Have you ever had someone in your life who was really struggling with something and you wish desperately you could save them from themselves?
You watch a friend who is about to make a reckless career choice, for example, or who is overspending or overeating or in a relationship with someone who is clearly the wrong person—and think, if only you could help them see things from your position. If only they could see how special they are, or how much they have to offer.
If only… they would never do this to themselves.
To be honest, I’ve been around and around this merry-go-round a hundred times in my life, wishing I could save someone from their own destructive choices, all the while missing the fact that it was never my job to save them in the first place. Not to mention the fact that it is an impossible task to undertake.
We are the only ones who can save ourselves.
I was talking about this with a friend recently.
This friend also happens to be a yoga instructor and someone I admire greatly. And she said something to me that day I’ll never forget. She told me how her teacher—another yoga instructor—had said to her many years ago:
“Sarah, I give you permission to stop sitting on your students.”
This advice probably makes no sense to you (it didn’t to me at first) so let me explain.
When you take a yoga class, instructors will often walk around the room and do “adjustments” for the poses. What this means is that they’re helping you help your body get into the correct position for the pose you’re doing. So if you need to stand up taller, they might come around the back of you and lift from your rib cage.
If you’re in child’s pose, they might come put their body weight on your back, to help ease you further into the pose.
It’s a little bit of assistance—from someone who knows what they’re doing.
But what Sarah’s teacher meant to tell her that day was that there is a difference between giving someone assistance and taking on the full responsibility of getting their body into a position it’s not even ready for (aka “sitting on them). He was taking the pressure off for her, saying, “Sarah, that’s not your job.”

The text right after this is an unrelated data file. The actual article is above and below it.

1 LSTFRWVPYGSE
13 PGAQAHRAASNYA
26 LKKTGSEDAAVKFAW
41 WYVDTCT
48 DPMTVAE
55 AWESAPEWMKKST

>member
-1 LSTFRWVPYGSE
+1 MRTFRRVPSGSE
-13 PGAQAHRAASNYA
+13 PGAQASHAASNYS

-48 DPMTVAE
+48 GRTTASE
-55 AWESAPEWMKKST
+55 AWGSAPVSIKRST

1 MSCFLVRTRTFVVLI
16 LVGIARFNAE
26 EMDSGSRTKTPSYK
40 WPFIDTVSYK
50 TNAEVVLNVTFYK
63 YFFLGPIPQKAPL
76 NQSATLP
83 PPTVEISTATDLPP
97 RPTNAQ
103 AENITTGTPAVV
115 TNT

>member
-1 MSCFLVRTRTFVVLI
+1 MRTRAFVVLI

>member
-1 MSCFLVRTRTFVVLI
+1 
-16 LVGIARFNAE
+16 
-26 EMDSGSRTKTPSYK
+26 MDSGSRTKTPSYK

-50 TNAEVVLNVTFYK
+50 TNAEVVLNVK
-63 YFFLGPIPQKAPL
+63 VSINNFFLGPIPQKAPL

After all, yoga is not about getting the poses perfect every time.
We’re all getting there.
We’re all beginners.
We’re all just doing the best we can—and the best we can is enough for now.
Of course, a little assistance never hurt anybody.
When I call a friend to ask for advice, she might remind me of how valuable I am, how I don’t need to settle for anything less than the absolute best for myself, and how if I’m about to make a self-destructive decision, it might help me to take a deep breath first and ask myself if this is really what I want.
But she doesn’t monitor my text messages to make sure I’ve taken her advice.
She isn’t going to come over to my house and snoop around to see if I’ve been lying. Can you imagine what an incredible burden that would be to her? What an amazing distraction? And what a disservice it would be to me—the only real person who has to live with the consequences of my actions?
We can all stop trying to save each other.
The truth is people who try to “save” other people are often distracting themselves.
I’ve had to come to that painful realization in my life in the past few years—about how this thing I’m doing (“sitting on my students”) which I think is really nice and helpful and self-sacrificing of me is actually terribly destructive to all who are involved. What I’m gaining is a false sense of value and power.
What I’m losing is myself.
I’m distracting myself from my own inner work, avoiding my own obstacles and neglecting my own inner-battles. And, to be honest, the person I’m “saving” gets distracted too. When we sit on people, they never get to do the work for themselves.
They miss out on their own “practice” so to speak.
What a tragedy—right?
So I’ve made a commitment to myself. No more sitting on people. Living in front of them, yes. Speaking the truth of their value, always. Assisting them—sure, as much as I am able without losing myself. But no more sitting on people.
Thank God that pressure is finally gone.